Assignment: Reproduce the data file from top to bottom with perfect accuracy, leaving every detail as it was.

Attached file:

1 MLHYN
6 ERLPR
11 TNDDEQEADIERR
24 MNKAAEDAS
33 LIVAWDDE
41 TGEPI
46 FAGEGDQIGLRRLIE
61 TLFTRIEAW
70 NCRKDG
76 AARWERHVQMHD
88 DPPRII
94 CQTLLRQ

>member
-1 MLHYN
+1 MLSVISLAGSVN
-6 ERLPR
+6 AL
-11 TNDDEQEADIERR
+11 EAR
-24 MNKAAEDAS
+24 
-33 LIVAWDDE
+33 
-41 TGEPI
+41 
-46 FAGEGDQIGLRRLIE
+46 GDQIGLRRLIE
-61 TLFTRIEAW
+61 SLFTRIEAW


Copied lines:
1 MLHYN
6 ERLPR
11 TNDDEQEADIERR
24 MNKAAEDAS
33 LIVAWDDE
41 TGEPI
46 FAGEGDQIGLRRLIE
61 TLFTRIEAW
70 NCRKDG
76 AARWERHVQMHD
88 DPPRII
94 CQTLLRQ

>member
-1 MLHYN
+1 MLSVISLAGSVN
-6 ERLPR
+6 AL
-11 TNDDEQEADIERR
+11 EAR
-24 MNKAAEDAS
+24 
-33 LIVAWDDE
+33 
-41 TGEPI
+41 
-46 FAGEGDQIGLRRLIE
+46 GDQIGLRRLIE
-61 TLFTRIEAW
+61 SLFTRIEAW